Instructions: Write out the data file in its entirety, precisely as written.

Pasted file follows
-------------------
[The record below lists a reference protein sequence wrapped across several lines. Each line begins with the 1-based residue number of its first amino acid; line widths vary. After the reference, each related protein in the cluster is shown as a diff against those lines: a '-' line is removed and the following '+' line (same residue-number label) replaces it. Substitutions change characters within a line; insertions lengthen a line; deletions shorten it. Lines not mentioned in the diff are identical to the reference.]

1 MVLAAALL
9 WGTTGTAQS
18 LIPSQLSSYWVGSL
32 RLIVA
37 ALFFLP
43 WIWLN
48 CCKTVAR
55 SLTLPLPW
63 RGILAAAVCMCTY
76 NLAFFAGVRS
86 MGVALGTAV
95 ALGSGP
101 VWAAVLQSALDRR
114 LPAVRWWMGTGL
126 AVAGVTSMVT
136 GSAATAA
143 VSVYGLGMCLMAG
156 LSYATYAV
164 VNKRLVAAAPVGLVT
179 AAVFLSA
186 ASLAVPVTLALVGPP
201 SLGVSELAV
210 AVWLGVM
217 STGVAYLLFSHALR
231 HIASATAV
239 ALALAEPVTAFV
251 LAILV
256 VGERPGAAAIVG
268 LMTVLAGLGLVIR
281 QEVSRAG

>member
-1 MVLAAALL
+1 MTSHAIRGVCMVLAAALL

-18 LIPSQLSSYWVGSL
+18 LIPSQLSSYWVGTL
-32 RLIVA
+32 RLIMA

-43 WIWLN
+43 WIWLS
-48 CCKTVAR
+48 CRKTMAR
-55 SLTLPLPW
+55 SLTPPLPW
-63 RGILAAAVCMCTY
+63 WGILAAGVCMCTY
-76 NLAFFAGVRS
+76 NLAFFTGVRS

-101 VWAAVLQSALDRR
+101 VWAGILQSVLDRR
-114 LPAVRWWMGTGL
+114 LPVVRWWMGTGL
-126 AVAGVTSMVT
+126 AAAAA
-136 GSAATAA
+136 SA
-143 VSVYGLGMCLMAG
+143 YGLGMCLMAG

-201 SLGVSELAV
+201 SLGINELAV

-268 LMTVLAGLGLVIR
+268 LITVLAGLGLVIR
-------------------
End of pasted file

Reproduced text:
[The record below lists a reference protein sequence wrapped across several lines. Each line begins with the 1-based residue number of its first amino acid; line widths vary. After the reference, each related protein in the cluster is shown as a diff against those lines: a '-' line is removed and the following '+' line (same residue-number label) replaces it. Substitutions change characters within a line; insertions lengthen a line; deletions shorten it. Lines not mentioned in the diff are identical to the reference.]

1 MVLAAALL
9 WGTTGTAQS
18 LIPSQLSSYWVGSL
32 RLIVA
37 ALFFLP
43 WIWLN
48 CCKTVAR
55 SLTLPLPW
63 RGILAAAVCMCTY
76 NLAFFAGVRS
86 MGVALGTAV
95 ALGSGP
101 VWAAVLQSALDRR
114 LPAVRWWMGTGL
126 AVAGVTSMVT
136 GSAATAA
143 VSVYGLGMCLMAG
156 LSYATYAV
164 VNKRLVAAAPVGLVT
179 AAVFLSA
186 ASLAVPVTLALVGPP
201 SLGVSELAV
210 AVWLGVM
217 STGVAYLLFSHALR
231 HIASATAV
239 ALALAEPVTAFV
251 LAILV
256 VGERPGAAAIVG
268 LMTVLAGLGLVIR
281 QEVSRAG

>member
-1 MVLAAALL
+1 MTSHAIRGVCMVLAAALL

-18 LIPSQLSSYWVGSL
+18 LIPSQLSSYWVGTL
-32 RLIVA
+32 RLIMA

-43 WIWLN
+43 WIWLS
-48 CCKTVAR
+48 CRKTMAR
-55 SLTLPLPW
+55 SLTPPLPW
-63 RGILAAAVCMCTY
+63 WGILAAGVCMCTY
-76 NLAFFAGVRS
+76 NLAFFTGVRS

-101 VWAAVLQSALDRR
+101 VWAGILQSVLDRR
-114 LPAVRWWMGTGL
+114 LPVVRWWMGTGL
-126 AVAGVTSMVT
+126 AAAAA
-136 GSAATAA
+136 SA
-143 VSVYGLGMCLMAG
+143 YGLGMCLMAG

-201 SLGVSELAV
+201 SLGINELAV

-268 LMTVLAGLGLVIR
+268 LITVLAGLGLVIR